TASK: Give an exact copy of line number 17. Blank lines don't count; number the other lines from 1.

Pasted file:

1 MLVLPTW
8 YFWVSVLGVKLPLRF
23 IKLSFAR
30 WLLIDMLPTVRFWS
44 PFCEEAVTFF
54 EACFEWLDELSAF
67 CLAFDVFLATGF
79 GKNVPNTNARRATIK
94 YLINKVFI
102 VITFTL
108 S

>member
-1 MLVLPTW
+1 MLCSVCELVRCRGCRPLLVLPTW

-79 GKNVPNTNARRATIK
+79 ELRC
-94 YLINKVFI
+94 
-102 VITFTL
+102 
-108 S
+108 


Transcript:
-94 YLINKVFI